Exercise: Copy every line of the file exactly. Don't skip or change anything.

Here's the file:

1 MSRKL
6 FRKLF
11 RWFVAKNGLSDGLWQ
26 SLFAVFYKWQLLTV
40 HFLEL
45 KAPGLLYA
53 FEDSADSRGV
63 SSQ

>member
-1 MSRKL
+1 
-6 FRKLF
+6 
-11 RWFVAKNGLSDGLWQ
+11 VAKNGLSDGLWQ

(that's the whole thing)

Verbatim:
1 MSRKL
6 FRKLF
11 RWFVAKNGLSDGLWQ
26 SLFAVFYKWQLLTV
40 HFLEL
45 KAPGLLYA
53 FEDSADSRGV
63 SSQ

>member
-1 MSRKL
+1 
-6 FRKLF
+6 
-11 RWFVAKNGLSDGLWQ
+11 VAKNGLSDGLWQ